Raymond was president from its founding until February 2005. The current president is Michael Tiemann.
Although born from the same history of Unix, Internet free software, and the hacker culture as the "Free Software" movement as defined by Richard Stallman, the formation of the Open Source Initiative, and the choice of the term "open source" was explicitly chosen to:
- "...dump the moralizing and confrontational attitude that had been associated with 'free software' in the past and sell the idea strictly on the same pragmatic, business-case grounds that had motivated Netscape..."
Richard Stallman of the Free Software Foundation criticized this motivation, saying that pragmatic focus of the initiative distracts users from the central moral issues and the freedoms offered by free software, blurring the distinction with semi-free or wholly proprietary software. However, he describes the free software and the Open Source Initiative as separate political camps within the same free software community and says:
- "We disagree on the basic principles, but agree more or less on the practical recommendations. So we can and do work together on many specific projects."
The movement was launched in 1998 by Jon "maddog" Hall, Larry Augustin, Eric S. Raymond, Bruce Perens, and others
Raymond is probably the single person most identified with the OSI and
the "open source" movement; he was and remains its self-described
principal theorist, but does not claim to lead it in any exclusive
sense. The open source movement is steered by a loose collegium of
elders that includes Raymond, its other co-founders, and such notables
as Linus Torvalds, Larry Wall, and Guido van Rossum.
The founders were dissatisfied with what they saw as the confrontational attitude of the free software
movement, and favored advocating free software exclusively on the
grounds of technical superiority (a claim previously made by Raymond in
his essay The Cathedral and the Bazaar).
It was hoped that open source and the associated propaganda would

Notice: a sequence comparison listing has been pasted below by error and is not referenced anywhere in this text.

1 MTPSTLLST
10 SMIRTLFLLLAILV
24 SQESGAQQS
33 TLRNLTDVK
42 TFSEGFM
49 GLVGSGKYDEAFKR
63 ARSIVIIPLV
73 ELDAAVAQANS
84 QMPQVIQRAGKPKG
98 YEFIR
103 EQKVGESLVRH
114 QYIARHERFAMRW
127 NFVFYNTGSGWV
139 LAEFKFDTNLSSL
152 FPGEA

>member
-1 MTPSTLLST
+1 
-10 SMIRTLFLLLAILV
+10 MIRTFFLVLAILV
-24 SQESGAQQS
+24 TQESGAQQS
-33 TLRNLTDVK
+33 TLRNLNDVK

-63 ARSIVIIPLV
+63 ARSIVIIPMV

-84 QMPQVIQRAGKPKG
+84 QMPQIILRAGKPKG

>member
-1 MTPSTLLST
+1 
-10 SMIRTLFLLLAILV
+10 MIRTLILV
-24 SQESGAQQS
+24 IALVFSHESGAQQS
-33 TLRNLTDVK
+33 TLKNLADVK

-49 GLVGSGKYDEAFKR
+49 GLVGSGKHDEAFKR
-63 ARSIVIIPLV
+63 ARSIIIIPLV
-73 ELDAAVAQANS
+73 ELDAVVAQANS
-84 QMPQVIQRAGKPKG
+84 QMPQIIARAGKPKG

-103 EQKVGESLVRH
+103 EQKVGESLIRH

become a more persuasive argument to businesses. Raymond's comment was "If you want to change the world, you have to co-opt the people who write the big checks." (Cygnus Support had been pursuing exactly this approach for a number of years already, but not advertising it widely.)
The group adopted the Open Source Definition for open-source software, based on the Debian Free Software Guidelines, which in turn was based on The Free Software Definition. They also established the Open Source Initiative (OSI) as a steward organization for the movement. However, they were unsuccessful in their attempt to secure a trademark
for 'open source', to act as an imprimatur and to prevent misuse of the
term. Despite this, the OSI developed considerable influence in the
corporate sphere and has been able to hold abuse of the term to a
tolerable minimum. With the Free Software Foundation (FSF), it has become one of the hacker community's two principal advocacy organizations.
The early period of the open-source movement coincided with and
partly drove the dot-com boom of 1998─2000, and saw a large growth in
the popularity of Linux
and the formation of many open-source-friendly companies. The movement
also caught the attention of the mainstream software industry, leading
to open-source software offerings by established software companies
such as Corel (Corel Linux), Sun Microsystems (OpenOffice.org), and IBM (OpenAFS).
By the time the dot-com boom busted in 2001, many of the early hopes of
open-source advocates had already borne fruit, and the movement
continued from strength to strength in the cost-cutting climate of the